With Packt Publishing attempting to recruit me as an android 3.0 development book author and an android training opportunity position opening up in downtown Chicago, I once again have the opportunity to think about how android development should be taught in class form and book form.
Its not that there are not stellar resources already out there such as Mark Murphy’s, etc. Its how do you reach the maximum audience about the power of this new mobile platform through developing code in java/C++ and js/html/css.
First, mobile programming is different. Some of the differences is that its a casual application that does not operate or run-all-the-time. Its security context is around both user authentication within the mobile operator system and the google user system. Its not big screens like the server or desktop.
There are also other differences as well in that not every member of the audience is java programmer as many web programmers are switching to android not just the PhoneGap applications but also the more heavy duty in CPU cycles applications such as games, etc. My respectful disagreement with Markana Inc. was that there is enough basic java patterns in android java programming itself that one could use the android device to teach java.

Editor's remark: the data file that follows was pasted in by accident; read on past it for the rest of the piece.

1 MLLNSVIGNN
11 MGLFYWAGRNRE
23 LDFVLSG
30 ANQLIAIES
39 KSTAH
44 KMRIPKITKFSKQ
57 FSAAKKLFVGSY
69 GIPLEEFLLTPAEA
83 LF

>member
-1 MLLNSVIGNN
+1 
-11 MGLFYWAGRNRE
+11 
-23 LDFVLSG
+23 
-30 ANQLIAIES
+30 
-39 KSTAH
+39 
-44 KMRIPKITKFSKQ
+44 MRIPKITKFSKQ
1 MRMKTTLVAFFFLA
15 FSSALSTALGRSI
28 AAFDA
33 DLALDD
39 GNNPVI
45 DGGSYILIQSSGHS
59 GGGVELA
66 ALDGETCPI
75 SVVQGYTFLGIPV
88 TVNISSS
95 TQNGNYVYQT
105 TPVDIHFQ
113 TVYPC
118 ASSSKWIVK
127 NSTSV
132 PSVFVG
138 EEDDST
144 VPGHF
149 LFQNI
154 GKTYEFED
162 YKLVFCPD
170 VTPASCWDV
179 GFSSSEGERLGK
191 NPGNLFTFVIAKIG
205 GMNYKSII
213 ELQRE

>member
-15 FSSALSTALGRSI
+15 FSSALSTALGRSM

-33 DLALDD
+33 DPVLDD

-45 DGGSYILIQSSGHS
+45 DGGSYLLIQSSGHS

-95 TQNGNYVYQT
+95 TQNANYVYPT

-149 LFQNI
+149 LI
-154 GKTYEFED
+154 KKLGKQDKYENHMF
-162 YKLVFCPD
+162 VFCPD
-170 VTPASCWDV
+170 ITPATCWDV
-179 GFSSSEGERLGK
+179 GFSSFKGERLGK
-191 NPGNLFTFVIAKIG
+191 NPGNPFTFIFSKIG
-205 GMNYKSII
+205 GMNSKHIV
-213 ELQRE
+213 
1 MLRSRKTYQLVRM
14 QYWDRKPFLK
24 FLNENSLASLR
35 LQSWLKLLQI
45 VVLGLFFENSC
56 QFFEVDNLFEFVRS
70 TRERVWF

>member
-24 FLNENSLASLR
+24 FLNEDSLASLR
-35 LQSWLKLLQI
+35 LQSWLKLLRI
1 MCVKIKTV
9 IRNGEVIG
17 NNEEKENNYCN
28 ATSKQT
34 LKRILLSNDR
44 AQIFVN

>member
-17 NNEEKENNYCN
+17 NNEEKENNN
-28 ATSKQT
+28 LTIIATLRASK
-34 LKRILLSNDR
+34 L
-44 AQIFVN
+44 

In android java we use a modified mobile definition of singleton from the javaME area. That theory of why we use it is still valid java programming technique. The android mobile platform uses callbacks. the callback pattern is of course acting as a program pointer, something in java we do not have at the moment. The same pattern and theory are found in complex java systems on the enterprise side.
There are also such things as teaching the development process such as debugging, unit-testing, BDD and TDD, and of course best practices in dealing OEM-device-differentiation(press calls it android fragmentation). Than we have the subject of adding a native library to extend android to be able to use in an application.
Hopefully I get an opportunity to explore these subjects shortly.